China was the guest of honor at this year’s Abu Dhabi International Book Fair, which closed May 2, and the Chinese pavillion reportedly had 300 titles cross-translated between Arabic and Chinese:
Calligrapher writing names in Sini (Chinese-style Arabic) at the China stand. Photo: Chip Rossetti.
It was 2015 when the Emirates was guest of honor at the Beijing International Book Fair, and that was also a year when Morocco’s Ministry of Culture, which marked its first time at BIBF, made a preliminary agreement with China’s General Administration of Press and Publication to translate 25 works of Moroccan authors in literature and humanities.
Indeed, in the last five years, there have been an increasing literary movement between Arabic and Chinese. Also in 2015, Chinese-Arabic translator Mai Ashour suggested there was a “growing popularity” of Chinese literature in Egypt.
It’s difficult to believe that in Egypt, where book sales have been suppressed, that any sector of publishing is on the rise, but Xinhua reported that the House of Wisdom publishing company is seing growing demand, and that they have translated more than 700 titles “spanning Chinese celebrities, culture, economics, literature and philosophy” into Arabic since the company was established in 2011 by two Chinese and an Egyptian entrepreneurs. According to Xinhua, this single company’s publications account for 80 percent of the Chinese-Arabic translation market.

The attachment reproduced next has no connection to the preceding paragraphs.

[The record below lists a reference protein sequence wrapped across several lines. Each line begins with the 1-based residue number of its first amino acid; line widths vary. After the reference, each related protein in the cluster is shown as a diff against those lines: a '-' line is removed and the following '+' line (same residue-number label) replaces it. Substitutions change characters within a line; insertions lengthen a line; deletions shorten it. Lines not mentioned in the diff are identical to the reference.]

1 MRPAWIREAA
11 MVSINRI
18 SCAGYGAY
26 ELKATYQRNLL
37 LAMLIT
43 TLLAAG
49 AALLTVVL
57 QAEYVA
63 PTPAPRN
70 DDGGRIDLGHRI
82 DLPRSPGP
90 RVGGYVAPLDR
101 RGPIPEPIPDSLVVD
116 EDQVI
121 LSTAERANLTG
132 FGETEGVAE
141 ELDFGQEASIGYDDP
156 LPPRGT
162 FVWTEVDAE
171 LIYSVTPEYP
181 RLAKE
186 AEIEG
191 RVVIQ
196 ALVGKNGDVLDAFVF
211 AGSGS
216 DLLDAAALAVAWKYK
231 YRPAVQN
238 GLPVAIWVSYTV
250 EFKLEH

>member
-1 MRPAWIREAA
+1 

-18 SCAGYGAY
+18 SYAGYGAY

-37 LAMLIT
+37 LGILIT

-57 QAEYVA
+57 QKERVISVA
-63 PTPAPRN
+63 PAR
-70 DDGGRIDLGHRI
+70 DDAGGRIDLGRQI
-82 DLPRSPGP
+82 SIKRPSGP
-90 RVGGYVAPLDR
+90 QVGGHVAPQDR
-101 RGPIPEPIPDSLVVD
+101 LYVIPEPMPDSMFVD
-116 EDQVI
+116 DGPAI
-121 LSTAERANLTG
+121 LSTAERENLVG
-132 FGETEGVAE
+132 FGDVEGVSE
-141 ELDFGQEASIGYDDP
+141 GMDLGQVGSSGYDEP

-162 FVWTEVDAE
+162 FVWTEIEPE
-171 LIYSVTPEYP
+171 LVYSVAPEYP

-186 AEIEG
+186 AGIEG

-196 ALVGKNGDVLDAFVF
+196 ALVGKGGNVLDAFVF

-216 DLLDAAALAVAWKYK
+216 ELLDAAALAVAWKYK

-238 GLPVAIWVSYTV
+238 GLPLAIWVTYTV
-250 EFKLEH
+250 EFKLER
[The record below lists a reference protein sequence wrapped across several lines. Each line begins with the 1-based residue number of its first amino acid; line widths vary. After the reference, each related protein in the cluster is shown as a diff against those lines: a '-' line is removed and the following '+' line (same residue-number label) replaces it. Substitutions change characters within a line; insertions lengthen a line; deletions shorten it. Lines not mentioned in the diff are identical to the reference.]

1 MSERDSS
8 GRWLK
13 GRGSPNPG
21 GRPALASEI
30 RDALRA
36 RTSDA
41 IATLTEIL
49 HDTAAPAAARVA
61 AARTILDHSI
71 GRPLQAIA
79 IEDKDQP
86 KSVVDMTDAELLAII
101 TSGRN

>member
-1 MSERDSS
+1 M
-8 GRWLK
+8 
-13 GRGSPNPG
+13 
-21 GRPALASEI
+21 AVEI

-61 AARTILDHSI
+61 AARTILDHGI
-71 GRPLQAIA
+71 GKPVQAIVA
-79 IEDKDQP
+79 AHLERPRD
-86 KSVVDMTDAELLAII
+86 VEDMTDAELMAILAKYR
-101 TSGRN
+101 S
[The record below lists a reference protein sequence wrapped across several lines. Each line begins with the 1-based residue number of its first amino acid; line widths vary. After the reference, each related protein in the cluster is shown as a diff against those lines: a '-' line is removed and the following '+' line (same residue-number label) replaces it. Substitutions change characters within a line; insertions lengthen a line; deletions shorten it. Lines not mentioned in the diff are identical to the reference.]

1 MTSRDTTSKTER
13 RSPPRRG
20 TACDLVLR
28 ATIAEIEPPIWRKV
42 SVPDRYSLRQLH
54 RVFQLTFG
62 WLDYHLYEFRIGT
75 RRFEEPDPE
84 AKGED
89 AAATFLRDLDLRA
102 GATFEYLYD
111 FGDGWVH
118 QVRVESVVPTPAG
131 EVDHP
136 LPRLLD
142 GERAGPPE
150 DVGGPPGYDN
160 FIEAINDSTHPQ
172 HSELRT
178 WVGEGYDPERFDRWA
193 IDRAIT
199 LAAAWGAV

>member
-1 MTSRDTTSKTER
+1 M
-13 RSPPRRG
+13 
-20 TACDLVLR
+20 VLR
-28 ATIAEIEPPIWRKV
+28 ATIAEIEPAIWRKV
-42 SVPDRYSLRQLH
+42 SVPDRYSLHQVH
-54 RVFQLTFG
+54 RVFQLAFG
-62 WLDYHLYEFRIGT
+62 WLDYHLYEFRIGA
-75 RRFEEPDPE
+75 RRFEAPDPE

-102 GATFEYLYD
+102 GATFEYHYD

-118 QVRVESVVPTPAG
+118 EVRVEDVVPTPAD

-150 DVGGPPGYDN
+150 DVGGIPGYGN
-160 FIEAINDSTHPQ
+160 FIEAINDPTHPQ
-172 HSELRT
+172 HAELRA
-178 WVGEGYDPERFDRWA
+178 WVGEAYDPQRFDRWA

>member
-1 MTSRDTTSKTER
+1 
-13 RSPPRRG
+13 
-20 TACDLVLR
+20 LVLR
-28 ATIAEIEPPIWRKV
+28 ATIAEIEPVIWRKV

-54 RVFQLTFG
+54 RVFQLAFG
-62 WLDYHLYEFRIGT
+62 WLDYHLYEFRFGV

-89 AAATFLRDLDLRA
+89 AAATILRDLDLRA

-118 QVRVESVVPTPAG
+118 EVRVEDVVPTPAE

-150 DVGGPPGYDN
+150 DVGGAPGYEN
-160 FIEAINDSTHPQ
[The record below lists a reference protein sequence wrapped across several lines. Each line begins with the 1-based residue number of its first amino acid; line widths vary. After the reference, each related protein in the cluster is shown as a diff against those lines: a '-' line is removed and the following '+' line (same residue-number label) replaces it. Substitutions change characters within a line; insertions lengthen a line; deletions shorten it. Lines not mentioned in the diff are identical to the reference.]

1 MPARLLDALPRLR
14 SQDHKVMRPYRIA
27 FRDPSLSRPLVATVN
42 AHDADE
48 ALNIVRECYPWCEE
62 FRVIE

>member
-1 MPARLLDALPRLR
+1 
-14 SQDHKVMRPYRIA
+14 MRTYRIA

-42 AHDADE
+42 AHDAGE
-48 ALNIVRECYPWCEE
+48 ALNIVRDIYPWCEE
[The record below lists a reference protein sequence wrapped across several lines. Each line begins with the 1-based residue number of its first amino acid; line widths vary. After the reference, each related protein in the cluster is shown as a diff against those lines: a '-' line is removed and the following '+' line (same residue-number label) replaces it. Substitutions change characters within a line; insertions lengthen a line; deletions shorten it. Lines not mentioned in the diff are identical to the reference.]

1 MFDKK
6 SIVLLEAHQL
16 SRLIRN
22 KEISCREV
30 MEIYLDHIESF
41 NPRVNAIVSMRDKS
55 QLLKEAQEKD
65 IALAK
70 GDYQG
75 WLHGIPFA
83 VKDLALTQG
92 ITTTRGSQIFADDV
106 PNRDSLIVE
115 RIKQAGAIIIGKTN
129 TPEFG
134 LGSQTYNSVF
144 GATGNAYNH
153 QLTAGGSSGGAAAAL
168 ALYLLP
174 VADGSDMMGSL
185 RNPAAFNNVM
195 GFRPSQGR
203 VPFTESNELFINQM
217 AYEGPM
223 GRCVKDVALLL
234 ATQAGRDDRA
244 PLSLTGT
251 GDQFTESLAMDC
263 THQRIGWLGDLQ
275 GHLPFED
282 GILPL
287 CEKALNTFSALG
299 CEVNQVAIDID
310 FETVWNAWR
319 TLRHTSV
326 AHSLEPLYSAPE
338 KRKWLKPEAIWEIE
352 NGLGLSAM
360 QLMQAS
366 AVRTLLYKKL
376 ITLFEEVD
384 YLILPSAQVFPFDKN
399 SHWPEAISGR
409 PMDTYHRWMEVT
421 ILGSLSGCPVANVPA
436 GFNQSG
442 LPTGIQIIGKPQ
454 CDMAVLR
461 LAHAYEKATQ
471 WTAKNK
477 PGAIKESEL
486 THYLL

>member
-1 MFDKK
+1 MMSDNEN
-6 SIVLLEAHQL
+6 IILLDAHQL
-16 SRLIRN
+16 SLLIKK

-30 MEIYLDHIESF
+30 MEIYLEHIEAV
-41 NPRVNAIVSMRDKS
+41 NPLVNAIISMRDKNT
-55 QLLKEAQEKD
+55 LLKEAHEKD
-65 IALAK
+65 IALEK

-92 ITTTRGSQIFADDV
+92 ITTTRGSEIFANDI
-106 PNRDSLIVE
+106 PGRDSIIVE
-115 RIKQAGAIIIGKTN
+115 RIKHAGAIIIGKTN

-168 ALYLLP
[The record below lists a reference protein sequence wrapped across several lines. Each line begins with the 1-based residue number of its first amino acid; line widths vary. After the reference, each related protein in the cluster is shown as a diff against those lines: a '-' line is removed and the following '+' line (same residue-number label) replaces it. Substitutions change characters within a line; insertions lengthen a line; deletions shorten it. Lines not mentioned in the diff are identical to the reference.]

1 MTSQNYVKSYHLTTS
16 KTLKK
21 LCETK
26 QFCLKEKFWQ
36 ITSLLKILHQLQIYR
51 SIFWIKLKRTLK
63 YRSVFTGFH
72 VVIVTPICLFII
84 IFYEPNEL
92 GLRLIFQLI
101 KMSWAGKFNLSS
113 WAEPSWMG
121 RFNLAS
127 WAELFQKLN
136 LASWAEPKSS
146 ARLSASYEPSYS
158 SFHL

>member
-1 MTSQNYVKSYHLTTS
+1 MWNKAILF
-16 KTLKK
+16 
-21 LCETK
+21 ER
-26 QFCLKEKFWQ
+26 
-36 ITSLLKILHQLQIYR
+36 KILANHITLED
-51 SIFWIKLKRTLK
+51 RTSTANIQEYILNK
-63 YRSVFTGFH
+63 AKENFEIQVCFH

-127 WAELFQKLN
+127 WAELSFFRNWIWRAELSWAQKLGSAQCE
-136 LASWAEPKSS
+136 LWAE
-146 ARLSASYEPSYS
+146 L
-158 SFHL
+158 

They are also, according to manager Zhang Shirong, seeing growth: “We have a long list of books waiting to be translated into Arabic, and orders for these types of publications are growing. It’s just the tip of the iceberg of a huge market,” and Zhang added, “Thanks to the Belt and Road Initiative, our sales jumped to 10 million yuan (1.45 million U.S. dollars) in 2014 from 3 million the previous year[.]”
Ahmed al-Saeed, House of Wisdom’s Egyptian partner, said the reason was that, “Arabic speakers who want to do business in China are eager to learn about its policies, reforms and development patterns.”
Wu Shangzhi, deputy head of the State Administration of Press, Publication, Radio, Film and Television, was quoted in China’s Global Times as saying “at least 750 copyright agreements were reached between China and Middle Eastern countries in 2016. He also pointed out that at the government level, China will further encourage Sino-Middle Eastern publishing cooperation with projects such as the Silk Road Book project and the Inter-translation Plan of Books in Chinese and Foreign Languages.”
The Global Times also reported that a newly launched “Chinese-Arabic Inter-Translation Project” will focus not only on “the Chinese Dream” books, but also “classical and modern Chinese literature and children’s books.”
They’re not only interested in books. Zhang told the Xinhua news agency: “We have launched online video-on-demand comics and TV shows, a Chinese-Arabic translation platform and language database this month to deepen exchange.”
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